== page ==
￼￼￼￼￼￼￼￼￼￼￼￼￼￼￼￼￼￼￼￼￼￼￼￼￼￼￼￼￼￼￼￼￼￼￼￼￼￼￼￼￼￼￼￼￼￼￼￼￼￼￼￼￼￼￼￼￼￼￼￼￼￼￼￼￼￼￼￼My lifelong passion for sport has always included horse racing. Indeed, I still recall how I was emotionally incapable of dealing with the breaking down of my favourite horse of the time — and great champion —Bernborough, in the LKS McKinnon Stakes of 1946, almost 68 years to the day that I write this — but I am beginning to get over it.
Throughout my life the Melbourne Cup always had its own fascination. Being a handicap race with horses allotted different weights according to their previous race history, the Cup has mostly not been won by champion racehorses, because until recently they were asked to carry too much weight as compared with their less talented competitors. And after all, that is what handicapping is all about: bringing the more talented ‘back to the field’.
Some great horses have still managed to defy the odds and win the Cup. To give an idea of what it takes, if the top weight Admire Rakti, a Japanese entry, wins this year, he will carry 58.5 kgs. In 1931, Phar Lap, in his failed attempt to win a second Melbourne Cup, was required to carry 10 stone 13 lbs or approximately 68.5 kgs, a massive 1 kg more over two miles (or, as now expressed, 3200 metres).
Historically, the excitement of the Cup over the years has lain in trying to pick the winner. The way one could go about this was to follow the form of the horses who had entered, almost all of whom were recognisable from their performances in either Australia or New Zealand. They followed the traditional pattern of ‘lead up’ races. It was rare indeed for the Cup winner not to have raced in one at least of the traditional races, such as the Metropolitan in Sydney, the Caulfield Cup, the Cox Plate and the LKS McKinnon Stakes.
What we have today, however, is a number of horses, many of which have not raced in this country, and there is no real way to judge their ability. How are you able to compare the form of a Japanese horse, which last raced in Germany on a grass track, with the Irish horse which last raced in Dubai on a sand track, with the English horse which last raced in America on a dirt track, with the Arab horse which last raced in Hong Kong on a synthetic track?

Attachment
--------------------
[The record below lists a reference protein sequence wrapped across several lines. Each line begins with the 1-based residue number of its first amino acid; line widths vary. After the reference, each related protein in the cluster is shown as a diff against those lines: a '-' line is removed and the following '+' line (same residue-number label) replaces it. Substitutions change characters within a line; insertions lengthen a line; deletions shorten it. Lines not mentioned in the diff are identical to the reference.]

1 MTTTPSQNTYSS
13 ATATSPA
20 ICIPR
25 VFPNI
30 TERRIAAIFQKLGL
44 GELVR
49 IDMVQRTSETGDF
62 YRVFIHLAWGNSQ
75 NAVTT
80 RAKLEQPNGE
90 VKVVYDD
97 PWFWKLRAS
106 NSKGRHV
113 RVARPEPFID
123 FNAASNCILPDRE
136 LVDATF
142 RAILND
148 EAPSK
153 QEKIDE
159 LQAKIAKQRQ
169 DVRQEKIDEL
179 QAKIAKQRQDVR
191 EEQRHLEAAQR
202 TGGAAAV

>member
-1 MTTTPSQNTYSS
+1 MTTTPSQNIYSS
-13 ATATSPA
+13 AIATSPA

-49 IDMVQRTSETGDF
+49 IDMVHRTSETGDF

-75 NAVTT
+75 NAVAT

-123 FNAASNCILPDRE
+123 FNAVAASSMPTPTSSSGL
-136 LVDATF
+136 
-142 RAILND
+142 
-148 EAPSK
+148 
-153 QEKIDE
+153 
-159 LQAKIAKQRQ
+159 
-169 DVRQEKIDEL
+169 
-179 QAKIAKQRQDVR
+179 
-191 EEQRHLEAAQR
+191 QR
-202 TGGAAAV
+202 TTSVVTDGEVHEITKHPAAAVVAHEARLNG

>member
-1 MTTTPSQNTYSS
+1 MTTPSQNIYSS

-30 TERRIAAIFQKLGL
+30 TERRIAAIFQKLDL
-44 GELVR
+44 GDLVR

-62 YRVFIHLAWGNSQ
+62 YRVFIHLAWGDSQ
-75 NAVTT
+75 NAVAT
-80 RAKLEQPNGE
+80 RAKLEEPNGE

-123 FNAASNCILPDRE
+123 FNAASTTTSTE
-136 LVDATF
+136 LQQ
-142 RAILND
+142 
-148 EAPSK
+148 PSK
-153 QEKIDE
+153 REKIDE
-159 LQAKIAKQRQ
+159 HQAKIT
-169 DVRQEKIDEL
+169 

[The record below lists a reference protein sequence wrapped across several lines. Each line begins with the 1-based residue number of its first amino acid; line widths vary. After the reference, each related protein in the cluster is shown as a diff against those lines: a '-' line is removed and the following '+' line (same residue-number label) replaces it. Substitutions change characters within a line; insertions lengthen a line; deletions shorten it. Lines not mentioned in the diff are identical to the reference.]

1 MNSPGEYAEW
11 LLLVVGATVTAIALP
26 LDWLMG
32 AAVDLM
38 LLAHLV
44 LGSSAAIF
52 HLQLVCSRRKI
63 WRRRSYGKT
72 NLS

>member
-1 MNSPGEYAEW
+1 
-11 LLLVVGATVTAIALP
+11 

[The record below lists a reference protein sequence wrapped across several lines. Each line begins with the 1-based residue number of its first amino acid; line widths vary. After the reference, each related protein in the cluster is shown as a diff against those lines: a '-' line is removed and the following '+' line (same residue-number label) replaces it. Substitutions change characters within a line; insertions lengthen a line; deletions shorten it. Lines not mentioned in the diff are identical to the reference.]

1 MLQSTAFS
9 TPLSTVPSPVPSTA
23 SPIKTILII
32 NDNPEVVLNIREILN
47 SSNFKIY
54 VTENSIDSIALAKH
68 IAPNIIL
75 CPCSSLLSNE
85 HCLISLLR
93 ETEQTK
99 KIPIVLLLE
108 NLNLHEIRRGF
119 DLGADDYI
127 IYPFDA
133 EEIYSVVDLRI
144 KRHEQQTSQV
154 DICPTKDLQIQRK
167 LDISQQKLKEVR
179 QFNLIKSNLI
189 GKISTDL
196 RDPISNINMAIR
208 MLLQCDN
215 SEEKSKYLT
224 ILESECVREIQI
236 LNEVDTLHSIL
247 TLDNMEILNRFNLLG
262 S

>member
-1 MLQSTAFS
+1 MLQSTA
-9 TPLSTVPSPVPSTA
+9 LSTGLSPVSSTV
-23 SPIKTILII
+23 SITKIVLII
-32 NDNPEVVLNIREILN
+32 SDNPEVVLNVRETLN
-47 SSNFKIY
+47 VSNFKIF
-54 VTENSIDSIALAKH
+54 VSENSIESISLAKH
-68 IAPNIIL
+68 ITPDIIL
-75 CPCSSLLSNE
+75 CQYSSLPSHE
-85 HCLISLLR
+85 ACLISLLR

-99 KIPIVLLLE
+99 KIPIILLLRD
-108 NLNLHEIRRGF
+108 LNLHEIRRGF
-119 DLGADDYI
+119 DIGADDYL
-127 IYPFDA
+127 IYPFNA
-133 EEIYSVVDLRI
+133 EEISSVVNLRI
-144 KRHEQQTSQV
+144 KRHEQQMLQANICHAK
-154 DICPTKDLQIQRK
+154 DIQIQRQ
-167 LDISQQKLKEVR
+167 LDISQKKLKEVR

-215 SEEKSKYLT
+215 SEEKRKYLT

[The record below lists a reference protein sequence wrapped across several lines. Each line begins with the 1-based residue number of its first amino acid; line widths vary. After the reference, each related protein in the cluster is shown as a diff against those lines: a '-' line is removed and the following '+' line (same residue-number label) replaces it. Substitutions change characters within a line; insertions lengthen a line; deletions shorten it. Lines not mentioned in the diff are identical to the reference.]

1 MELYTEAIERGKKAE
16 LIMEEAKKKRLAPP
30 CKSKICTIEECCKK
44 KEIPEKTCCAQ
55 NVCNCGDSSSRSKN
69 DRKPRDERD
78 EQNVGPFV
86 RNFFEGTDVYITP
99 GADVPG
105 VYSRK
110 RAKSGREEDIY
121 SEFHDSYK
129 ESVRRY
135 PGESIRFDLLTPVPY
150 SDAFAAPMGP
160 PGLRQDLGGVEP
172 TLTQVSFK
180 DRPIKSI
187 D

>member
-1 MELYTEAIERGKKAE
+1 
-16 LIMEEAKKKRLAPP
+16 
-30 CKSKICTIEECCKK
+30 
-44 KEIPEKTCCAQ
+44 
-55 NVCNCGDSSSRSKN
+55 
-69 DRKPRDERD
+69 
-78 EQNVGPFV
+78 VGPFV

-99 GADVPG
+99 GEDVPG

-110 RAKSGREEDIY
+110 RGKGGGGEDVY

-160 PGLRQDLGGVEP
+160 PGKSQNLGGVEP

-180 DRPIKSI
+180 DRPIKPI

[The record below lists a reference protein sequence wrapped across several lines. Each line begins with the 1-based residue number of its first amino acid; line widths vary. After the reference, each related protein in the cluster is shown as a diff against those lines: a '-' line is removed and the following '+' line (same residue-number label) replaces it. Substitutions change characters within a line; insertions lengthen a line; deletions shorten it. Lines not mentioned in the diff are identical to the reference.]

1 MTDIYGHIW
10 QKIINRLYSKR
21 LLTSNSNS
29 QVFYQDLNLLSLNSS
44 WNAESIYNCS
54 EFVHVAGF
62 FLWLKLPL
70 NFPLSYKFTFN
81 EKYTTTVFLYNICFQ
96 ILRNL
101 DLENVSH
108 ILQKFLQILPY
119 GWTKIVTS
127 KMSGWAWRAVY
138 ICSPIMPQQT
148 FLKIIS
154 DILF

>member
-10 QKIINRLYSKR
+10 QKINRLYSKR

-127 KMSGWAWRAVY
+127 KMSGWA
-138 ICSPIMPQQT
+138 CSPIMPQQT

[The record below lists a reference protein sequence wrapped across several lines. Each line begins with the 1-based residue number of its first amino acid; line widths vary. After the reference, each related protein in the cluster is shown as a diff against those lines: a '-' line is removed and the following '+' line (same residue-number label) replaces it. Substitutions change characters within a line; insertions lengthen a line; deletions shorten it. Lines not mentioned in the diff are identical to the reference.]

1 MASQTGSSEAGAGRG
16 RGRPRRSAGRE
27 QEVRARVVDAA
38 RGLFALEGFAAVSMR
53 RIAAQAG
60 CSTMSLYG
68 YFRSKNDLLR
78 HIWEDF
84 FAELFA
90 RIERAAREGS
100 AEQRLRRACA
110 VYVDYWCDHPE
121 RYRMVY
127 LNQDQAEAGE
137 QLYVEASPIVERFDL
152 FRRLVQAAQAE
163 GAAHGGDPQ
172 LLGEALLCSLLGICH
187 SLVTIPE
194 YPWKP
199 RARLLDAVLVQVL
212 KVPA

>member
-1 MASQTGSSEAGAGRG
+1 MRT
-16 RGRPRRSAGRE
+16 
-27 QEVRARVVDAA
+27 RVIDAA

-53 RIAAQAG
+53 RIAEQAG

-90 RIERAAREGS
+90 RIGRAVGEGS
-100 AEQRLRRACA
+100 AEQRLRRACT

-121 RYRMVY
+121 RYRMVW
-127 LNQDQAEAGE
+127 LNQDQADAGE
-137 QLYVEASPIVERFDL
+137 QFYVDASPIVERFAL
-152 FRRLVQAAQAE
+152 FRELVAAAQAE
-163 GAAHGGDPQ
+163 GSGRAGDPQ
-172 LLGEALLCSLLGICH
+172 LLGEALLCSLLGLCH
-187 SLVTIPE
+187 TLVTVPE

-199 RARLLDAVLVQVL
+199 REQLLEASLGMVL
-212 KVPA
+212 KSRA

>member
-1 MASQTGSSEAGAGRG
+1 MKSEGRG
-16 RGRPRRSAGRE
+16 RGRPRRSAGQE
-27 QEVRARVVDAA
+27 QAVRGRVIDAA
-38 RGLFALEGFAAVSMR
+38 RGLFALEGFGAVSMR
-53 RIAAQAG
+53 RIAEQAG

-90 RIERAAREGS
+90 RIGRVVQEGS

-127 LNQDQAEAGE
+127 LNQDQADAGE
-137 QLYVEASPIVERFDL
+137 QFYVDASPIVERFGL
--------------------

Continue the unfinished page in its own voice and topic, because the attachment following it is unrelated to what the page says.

￼￼￼￼￼￼￼￼￼￼￼￼￼￼￼￼￼￼￼￼￼￼￼￼￼￼￼￼￼￼￼￼￼￼￼￼￼￼￼￼￼￼￼￼￼￼￼￼￼￼￼￼￼￼￼￼￼￼￼￼￼￼￼￼￼￼￼￼￼￼￼￼￼￼￼￼￼￼￼￼￼￼￼￼￼￼￼￼￼￼￼￼￼￼￼￼￼￼￼￼￼￼￼￼￼￼￼￼￼￼￼￼￼￼￼￼￼￼￼￼￼￼￼￼￼￼￼￼￼￼￼￼￼￼￼￼￼￼￼￼￼￼￼￼￼￼￼￼￼￼￼￼￼￼￼￼￼￼￼￼￼￼￼￼￼￼￼￼￼￼￼￼￼￼￼￼￼￼￼￼￼￼￼￼￼￼￼￼￼￼￼￼￼￼￼No longer can we romanticise and speculate about the chances of Radish winning the Cup, based on his scintillating win in the Gulargambone Cup last start. Not much room for genuine ‘Aussie’ or ‘Kiwi’ bred and raced horses these days.
Our lack of concern and respect for our sovereignty extends beyond our dairies, minerals and great tracts of pastoral land, which have been sold off to international interests. It now extends to the ‘great race’, which has become no more or no less than an international gala day for international owners, breeders and horses (and, of course, a stage for anyone who has had a part in any Channel 7 production in the last zillion years) and only happens to be staged in Melbourne and celebrated here in Australia as a beaut excuse to have a party on a work day.
So let us all enjoy the carnival atmosphere with our Melbourne Cup luncheons, our champagne, the sweeps and the multi pronged fork selections. But for those of us who embrace and respect the history of this country and the iconic status of what was ‘the cup’, we can only lament the commercial sellout of something that once was a great horse race full of genuine challenges, genuine interest and genuine excitement.
Finally, what is the point of having 10 dollars each way — ‘just for an interest’?
A boxed first 4, which is the first four horses across the line in any order, costs $24.
Last year the winning first 4 paid over $200,000.